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Best defensive infielders in '20? Check here

6 takeaways from the new Statcast infield rankings
@mike_petriello
September 14, 2020

Would you like to know who Statcast thinks are the best infield defenders in baseball this year? Of course. The Outs Above Average leaderboard is now live at Baseball Savant, and the name at the top will not surprise you in any way.

Would you like to know who Statcast thinks are the best infield defenders in baseball this year? Of course. The Outs Above Average leaderboard is now live at Baseball Savant, and the name at the top will not surprise you in any way.

For those new to this, Outs Above Average is the Statcast seasonal defensive metric, which is created based on each play being given a difficulty rating based on various factors, including distance, time, direction and runner's speed (only on weakly hit balls or grounders). Based on the difficulty of each play, a fielder is given credit -- or demerit -- for making the play or not. Knowing how likely the play was to be made is an important factor, obviously; it's a disaster if a fielder fails to convert an out on a play that's made 95% of the time, but it's not so bad if he can't get to a ball that's converted just 5% of the time. Whether it's scored an error or not is not really relevant. It's about plays made or not made.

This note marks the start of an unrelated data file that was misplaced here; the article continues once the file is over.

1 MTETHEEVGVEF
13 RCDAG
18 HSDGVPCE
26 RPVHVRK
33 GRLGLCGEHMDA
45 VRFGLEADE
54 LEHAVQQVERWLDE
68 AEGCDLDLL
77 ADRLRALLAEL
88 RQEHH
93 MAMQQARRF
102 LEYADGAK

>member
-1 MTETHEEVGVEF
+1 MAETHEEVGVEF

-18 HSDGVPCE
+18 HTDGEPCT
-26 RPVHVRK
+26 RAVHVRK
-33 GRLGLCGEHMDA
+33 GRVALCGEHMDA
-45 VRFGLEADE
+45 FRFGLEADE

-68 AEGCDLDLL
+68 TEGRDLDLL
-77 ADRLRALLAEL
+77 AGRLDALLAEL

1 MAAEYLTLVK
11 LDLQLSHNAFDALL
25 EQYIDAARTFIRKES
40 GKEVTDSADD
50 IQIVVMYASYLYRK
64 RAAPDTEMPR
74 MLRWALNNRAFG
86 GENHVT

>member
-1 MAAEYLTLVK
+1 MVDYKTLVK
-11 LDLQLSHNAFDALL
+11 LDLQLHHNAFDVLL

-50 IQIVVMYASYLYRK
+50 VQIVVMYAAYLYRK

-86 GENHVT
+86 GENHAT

Last year, the top infielder was Javier Báez (+18 OAA), and the top outfielder was Victor Robles (+23). This year, it's Nolan Arenado (+6) in the infield, and, as has been available for a few weeks, White Sox rookie sensation Luis Robert (+7) in the outfield.

Here are 6 takeaways from the new infield rankings that interested us ...

1) The left side of the Rockies' infield is still fantastic.

That's Arenado atop that list, first among any infielder. There's Story just below, tied for fourth best. They're the best defensive left-side combo in baseball, and they can hit a little, too.

You didn't necessarily need us, or fancy analytics, to tell you that Arenado (+6 OAA) is excellent. He has, after all, won seven consecutive Gold Gloves. He's probably going to win an eighth. It will be well-deserved.

Arenado leads the third basemen so far this year, and the underrated Story (+4) is tied atop the shortstop list, so, almost by definition, the Rockies have the best left-side infield defense in baseball, just ahead of the Padres and Indians.

This is, of course, not news. Story's first full season alongside Arenado came in 2017, and if we look at the best team left-side defense (note that we're literally talking about players standing on the left side, not specifically shortstops + third basemen, though obviously there's massive overlap) since then, Colorado has a major edge:

Best left-side infield defense, 2017-20